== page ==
“The rapid decline in economic activity during the COVID-19 crisis put downward pressure on fuel prices, as demand plummeted and refineries struggled with over-production and limited storage capacity. The price decline was exacerbated by a price war between Russia and OPEC in Q1 2020 that facilitated a -65% quarterly drop in crude prices,” concluded a report by FuelsEurope, a representative within the EU of 40 refineries working in the bloc.

Thus, with geopolitical events and consumers influencing the price of fuel, logistics companies have little say in the sway that diesel prices take. But could road transport companies protect themselves from swings in the fuel market?

Fuel hedging

The road transport industry is not the only one that is affected by swings in fuel prices. Aviation is another one, as per the International Air Transport Association (IATA), 23.7% of operating expenses in 2019 were related to the fuel bill, an increase of 4.7% over 2018.

Airlines over the years have undertaken hedging as their protective shield from changes in jet fuel prices. Hedging is either selling or buying the expected price of oil through derivatives, such as the purchase of current contracts, call options, or swap contracts and etc. While it is a risky game itself, as it is “an investment and like all investments, there are risks associated with that investment,” pointed out Lester Westbrooks in his research paper about airline fuel hedging. “Hedging requires an airline to forecast the future direction of a commodity and make an informed decision,” he continued. Arguing that a company has to carefully weigh in regards to its financial strategy, whether it is an aggressive or a conservative one, Westbrooks notes that even establishing a hedging program can result in losses that could not be offset by the potential gains.

“The question now becomes, should my company hedge or not. As we have already seen, not all companies agree on the necessity of hedging. The argument could be made that rising oil prices affect all competitors evenly so fares will be raised across the industry,” stated Westbrooks.

The airline business and the road freight transport differ in terms of the consumers each industry serves, as the former is focused on the business-to-consumer (B2C) side of the equation, while the latter tends to focus on business-to-business (B2B). However, tight profit margins are present in both industries, and the combination of tight margins and increased operating costs in a harsh economic environment could prove disastrous for companies operating in either of the industries. At the same time, knowing such characteristics of the aforementioned industries, being able to soak up an increase in fuel prices and retain an advantage over your competition.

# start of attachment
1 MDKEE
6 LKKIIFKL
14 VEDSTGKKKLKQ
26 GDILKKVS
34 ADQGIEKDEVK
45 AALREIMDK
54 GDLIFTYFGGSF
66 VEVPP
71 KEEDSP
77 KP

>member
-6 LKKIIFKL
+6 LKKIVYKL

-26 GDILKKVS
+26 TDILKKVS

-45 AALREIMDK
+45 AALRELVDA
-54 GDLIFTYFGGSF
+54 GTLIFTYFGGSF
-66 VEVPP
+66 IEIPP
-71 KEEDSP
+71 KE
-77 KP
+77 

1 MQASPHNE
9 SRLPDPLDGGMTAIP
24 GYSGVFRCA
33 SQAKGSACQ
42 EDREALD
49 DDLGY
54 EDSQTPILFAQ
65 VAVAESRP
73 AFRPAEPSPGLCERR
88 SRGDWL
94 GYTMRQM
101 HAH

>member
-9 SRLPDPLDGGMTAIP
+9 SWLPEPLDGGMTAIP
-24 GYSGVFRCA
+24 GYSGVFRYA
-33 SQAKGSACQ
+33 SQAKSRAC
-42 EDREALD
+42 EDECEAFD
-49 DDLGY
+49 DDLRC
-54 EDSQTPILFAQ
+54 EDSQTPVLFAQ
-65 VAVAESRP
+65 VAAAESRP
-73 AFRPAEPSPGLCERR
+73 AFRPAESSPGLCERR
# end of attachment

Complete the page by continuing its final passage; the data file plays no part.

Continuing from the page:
Fuel hedging in road transport?

The question is whether fuel hedging in the transportation sector is actually a worthwhile investment. While fuel costs do represent a fairly large part of the total operating costs, the true volume of fuel that is consumed is much lower compared to the aviation industry.

A report, sanctioned by the European Parliament (EP) in 2009, titled “The impact of oil prices fluctuations on transport and its related sectors,” highlighted that in road freight transport, big companies “have been able to introduce flexible surcharges for diesel. But on a more general level, and since most of the road haulage companies are small and medium-sized firms, the largest part of the higher costs has been absorbed by the compression of profit margins. Here, the gap between road freight cost increases and price increases is widening with particular effect in Central Europe, and with Spain and Portugal as exceptions.”

The report also pointed out several measures available to road freight operators to reduce their fuel costs. The EP suggests, for example, renewing the fleet to operate the most energy-efficient vehicles on the market, or integrating intermodal (ferry and rail) services into the road transport process. Measures such as ecodriving training, as well as investments in digital technology on board the trucks to monitor, and subsequently, fine-tune their performance. For aviation, however, the report indicated that improving “jet fuel hedging strategies” is a viable strategy, putting doubt whether road freight transport companies would benefit from the strategy, considering that it is neither a silver bullet nor a guarantee that it will result in actual gains, as it is an educated guess in regards to the price of oil.

At the same time, it is a way to control the cost that usually fluctuates a lot, and depending on if a company likes to take risks, fuel hedging could bring a lot of potential benefits if the economics of the decision are right.